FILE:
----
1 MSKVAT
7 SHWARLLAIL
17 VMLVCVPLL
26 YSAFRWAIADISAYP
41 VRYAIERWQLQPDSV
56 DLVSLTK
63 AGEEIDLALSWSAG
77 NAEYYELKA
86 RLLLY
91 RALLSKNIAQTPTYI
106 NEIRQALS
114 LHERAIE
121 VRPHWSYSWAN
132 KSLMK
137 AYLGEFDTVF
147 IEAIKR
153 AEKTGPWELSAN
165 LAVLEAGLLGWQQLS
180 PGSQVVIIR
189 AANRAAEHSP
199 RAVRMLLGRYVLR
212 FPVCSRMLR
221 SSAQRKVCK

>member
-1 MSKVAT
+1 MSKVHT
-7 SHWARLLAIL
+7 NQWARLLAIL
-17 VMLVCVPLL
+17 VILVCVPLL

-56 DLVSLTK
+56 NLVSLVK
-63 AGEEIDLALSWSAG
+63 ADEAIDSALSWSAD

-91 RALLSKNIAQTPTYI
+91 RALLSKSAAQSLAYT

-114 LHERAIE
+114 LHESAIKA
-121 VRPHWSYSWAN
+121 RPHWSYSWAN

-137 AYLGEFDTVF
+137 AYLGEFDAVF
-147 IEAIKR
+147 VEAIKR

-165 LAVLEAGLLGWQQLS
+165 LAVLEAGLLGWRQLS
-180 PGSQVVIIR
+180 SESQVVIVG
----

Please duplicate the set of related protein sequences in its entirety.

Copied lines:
1 MSKVAT
7 SHWARLLAIL
17 VMLVCVPLL
26 YSAFRWAIADISAYP
41 VRYAIERWQLQPDSV
56 DLVSLTK
63 AGEEIDLALSWSAG
77 NAEYYELKA
86 RLLLY
91 RALLSKNIAQTPTYI
106 NEIRQALS
114 LHERAIE
121 VRPHWSYSWAN
132 KSLMK
137 AYLGEFDTVF
147 IEAIKR
153 AEKTGPWELSAN
165 LAVLEAGLLGWQQLS
180 PGSQVVIIR
189 AANRAAEHSP
199 RAVRMLLGRYVLR
212 FPVCSRMLR
221 SSAQRKVCK

>member
-1 MSKVAT
+1 MSKVHT
-7 SHWARLLAIL
+7 NQWARLLAIL
-17 VMLVCVPLL
+17 VILVCVPLL

-56 DLVSLTK
+56 NLVSLVK
-63 AGEEIDLALSWSAG
+63 ADEAIDSALSWSAD

-91 RALLSKNIAQTPTYI
+91 RALLSKSAAQSLAYT

-114 LHERAIE
+114 LHESAIKA
-121 VRPHWSYSWAN
+121 RPHWSYSWAN

-137 AYLGEFDTVF
+137 AYLGEFDAVF
-147 IEAIKR
+147 VEAIKR

-165 LAVLEAGLLGWQQLS
+165 LAVLEAGLLGWRQLS
-180 PGSQVVIIR
+180 SESQVVIVG